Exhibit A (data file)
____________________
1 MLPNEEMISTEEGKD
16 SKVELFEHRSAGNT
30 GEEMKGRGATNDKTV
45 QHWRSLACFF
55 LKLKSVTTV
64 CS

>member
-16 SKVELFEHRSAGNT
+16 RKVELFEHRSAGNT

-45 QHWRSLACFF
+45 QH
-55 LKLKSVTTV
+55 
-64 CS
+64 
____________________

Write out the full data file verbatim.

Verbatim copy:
1 MLPNEEMISTEEGKD
16 SKVELFEHRSAGNT
30 GEEMKGRGATNDKTV
45 QHWRSLACFF
55 LKLKSVTTV
64 CS

>member
-16 SKVELFEHRSAGNT
+16 RKVELFEHRSAGNT

-45 QHWRSLACFF
+45 QH
-55 LKLKSVTTV
+55 
-64 CS
+64 